Life without a Gallbladder

Life without a Gallbladder

The gallbladder is a little sac which lies between the two lobes of your liver and stores bile made by the liver.  It’s not useless and should not be removed unless under dire circumstances.  Life without a Gallbladder is not the same. Just like your tonsils, adenoids, appendix and other so-called ‘useless’ organs.  These all serve a purpose.  Bile used to be called gall, hence a bladder to store gall.  You could also call it a bile-bladder for that matter!

When you are in starvation or fasting mode this bile is concentrated five-fold. It is s released when you eat a meal high in fat.

One bile reaches your small intestine it has a variety of functions, including:

  • Emulsifies fats for absorption
  • Eliminates excess cholesterol, harmful substances and heavy particles which can’t be filtered via the kidneys
  • It is highly protective against intestinal infections
  • Improves blood sugar control
  • Delivers a variety of hormones and pheromones for the health of the intestine
  • It’s later reabsorbed and recycled for the next meal, concentrating it efficiently to be even more effective for the next meal, storing it in the gallbladder

High carb, low-fat, high calorie diets though are the enemy of the gallbladder.. These diets are also ultimately usually responsible for its removal. If the bile gets too thick stones can form and the gallbladder can become inflamed leading to bloating, nausea, vomiting and pain.  But this is not a reason to remove this healthy organ. What you should do is change to a low-carb, healthy fat diet so that it can recover.  When the pain persists, the gallbladder will be removed. Which is such a shame when diet can restore health.

The sort of persistent symptoms which usually lead to Life without a Gallbladder include:

  • A sharp pain in the right upper portion of the abdomen radiating across to the middle of your abdomen, right shoulder or back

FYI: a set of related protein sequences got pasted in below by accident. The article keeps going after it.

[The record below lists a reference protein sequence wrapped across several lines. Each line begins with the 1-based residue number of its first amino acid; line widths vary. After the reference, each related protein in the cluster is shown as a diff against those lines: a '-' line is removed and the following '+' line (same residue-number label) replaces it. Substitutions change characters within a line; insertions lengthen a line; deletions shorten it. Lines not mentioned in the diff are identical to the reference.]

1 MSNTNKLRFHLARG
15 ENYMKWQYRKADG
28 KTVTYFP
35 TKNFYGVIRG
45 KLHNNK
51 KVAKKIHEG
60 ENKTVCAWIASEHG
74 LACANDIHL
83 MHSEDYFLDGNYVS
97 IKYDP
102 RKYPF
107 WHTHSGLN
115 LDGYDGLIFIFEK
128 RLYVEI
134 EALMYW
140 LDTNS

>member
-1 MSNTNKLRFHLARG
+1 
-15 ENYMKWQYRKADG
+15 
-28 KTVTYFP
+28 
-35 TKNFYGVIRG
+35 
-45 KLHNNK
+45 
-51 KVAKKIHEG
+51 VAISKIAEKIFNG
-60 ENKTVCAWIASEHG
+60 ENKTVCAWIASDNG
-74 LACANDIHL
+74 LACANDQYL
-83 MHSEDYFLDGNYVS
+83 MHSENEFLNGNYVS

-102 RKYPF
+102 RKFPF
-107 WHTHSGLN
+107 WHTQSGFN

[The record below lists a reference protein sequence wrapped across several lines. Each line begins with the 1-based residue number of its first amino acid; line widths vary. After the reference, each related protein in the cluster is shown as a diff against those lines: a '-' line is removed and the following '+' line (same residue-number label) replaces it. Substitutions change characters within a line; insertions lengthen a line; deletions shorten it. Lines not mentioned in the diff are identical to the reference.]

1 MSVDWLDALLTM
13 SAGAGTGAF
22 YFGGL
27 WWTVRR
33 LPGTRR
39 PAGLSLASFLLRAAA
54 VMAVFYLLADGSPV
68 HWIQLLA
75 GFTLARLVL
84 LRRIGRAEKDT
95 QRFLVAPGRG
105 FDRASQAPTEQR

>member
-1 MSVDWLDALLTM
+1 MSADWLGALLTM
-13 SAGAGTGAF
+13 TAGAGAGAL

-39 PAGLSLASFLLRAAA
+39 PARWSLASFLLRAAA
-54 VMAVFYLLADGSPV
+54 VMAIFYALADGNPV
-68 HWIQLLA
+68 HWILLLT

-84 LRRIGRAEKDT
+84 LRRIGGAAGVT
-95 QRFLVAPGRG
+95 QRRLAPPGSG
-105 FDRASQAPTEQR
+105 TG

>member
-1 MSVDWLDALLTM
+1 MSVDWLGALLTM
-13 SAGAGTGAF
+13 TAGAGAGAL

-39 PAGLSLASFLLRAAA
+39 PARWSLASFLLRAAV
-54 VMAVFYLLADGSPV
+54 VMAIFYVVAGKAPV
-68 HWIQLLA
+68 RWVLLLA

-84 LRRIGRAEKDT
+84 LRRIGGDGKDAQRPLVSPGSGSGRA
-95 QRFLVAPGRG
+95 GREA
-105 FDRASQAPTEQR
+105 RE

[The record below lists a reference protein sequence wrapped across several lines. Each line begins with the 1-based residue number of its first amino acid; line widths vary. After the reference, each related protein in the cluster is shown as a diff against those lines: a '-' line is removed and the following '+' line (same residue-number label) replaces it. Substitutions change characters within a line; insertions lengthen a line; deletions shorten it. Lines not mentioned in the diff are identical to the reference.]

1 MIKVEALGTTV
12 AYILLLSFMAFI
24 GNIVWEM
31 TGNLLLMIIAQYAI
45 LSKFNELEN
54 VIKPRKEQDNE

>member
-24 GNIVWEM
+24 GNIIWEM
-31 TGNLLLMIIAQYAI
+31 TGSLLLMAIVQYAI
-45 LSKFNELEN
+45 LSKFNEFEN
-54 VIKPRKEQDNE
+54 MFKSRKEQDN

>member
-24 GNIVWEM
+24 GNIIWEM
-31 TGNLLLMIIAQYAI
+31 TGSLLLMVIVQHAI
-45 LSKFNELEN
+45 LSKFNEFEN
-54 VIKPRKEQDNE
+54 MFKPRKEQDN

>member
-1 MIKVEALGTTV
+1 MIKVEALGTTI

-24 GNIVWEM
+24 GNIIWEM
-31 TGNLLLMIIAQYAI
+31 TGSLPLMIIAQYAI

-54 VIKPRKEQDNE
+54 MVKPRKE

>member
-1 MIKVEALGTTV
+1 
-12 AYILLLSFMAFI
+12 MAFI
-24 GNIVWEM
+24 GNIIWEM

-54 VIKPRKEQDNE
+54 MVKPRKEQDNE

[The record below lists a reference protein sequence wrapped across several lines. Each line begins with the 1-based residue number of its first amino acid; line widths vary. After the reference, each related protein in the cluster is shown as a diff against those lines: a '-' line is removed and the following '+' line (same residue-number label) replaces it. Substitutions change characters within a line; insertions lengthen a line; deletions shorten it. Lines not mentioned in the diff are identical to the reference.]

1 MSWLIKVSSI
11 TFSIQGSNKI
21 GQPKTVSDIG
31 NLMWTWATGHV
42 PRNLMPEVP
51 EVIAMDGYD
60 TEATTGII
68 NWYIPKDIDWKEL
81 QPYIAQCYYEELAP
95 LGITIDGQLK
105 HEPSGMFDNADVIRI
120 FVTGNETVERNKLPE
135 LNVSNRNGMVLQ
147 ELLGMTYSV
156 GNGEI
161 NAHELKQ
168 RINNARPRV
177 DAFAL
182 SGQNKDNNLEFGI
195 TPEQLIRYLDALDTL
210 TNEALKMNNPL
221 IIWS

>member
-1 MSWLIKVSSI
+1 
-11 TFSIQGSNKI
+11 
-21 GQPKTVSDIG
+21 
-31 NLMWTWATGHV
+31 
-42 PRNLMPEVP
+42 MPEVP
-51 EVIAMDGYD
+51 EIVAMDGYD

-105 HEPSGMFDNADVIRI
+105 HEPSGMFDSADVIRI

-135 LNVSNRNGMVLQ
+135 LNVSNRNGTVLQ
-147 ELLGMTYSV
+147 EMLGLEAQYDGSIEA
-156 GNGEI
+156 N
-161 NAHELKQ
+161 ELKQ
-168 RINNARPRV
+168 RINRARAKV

• Fever
  • Nausea
  • Bloating
  • Jaundice (which could mean a blockage)
  • Biliary dyskinesia – dysfunctional emptying due to contraction defects
  • Stones blocking the bile duct
  • Inflammation of the gallbladder and/or pancreas

You can live without one clearly, millions do – but once the gallbladder is removed the bile made by the liver can no longer be stored between meals and it will then flow directly into the intestine, although there will be less than you’d get from a fully-functioning gallbladder. Most people cope really well while others battle for years after surgery, generally with fatty diarrhea.  Ideally you will have to make adjustments and ease into more fat with time, but it does not mean you cannot eat fat anymore by any means.

Although you’ll be told to go on a high fibre, low fat diet, this is not the best diet for those without a gallbladder.

The first few days after removal yes, have clear liquids and foods easy to digest, and then gradually add solids back into your diet. For a while eat more often, and have smaller meals until your body is able to adapt to higher fat meals.  If you can, get hold of an ox bile supplement which is very helpful.  The Solgar Digestive Enzymes are a great way to get ox bile as it’s something we don’t get on its own in this country easily.

Don’t rush into having this surgery if you can save your gallbladder through diet as your risk of NAFLD (non-alcoholic fatty liver disease) is raised. By following a low-carb diet as set out in The Low-Carb Creed book you will avoid that. But if you have had to have it out, don’t have too much fat the first month. Increase it slowly and take enzymes with ox-bile.

Taking MCT oil will provide easy-to-digest fat and be properly absorbed. Have some fresh ginger tea with meals to improve fat digestion and remain hydrated.  Best of all save your gallbladder BEFORE it gives trouble, and follow a low-carb, medium healthy fat, medium protein diet.

A good supplement for liver and gallbladder health (even after the gallbladder is removed) is Milk Thistle with Dandelion – find it here – or use just Milk Thistle.



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Originally published on in 2018.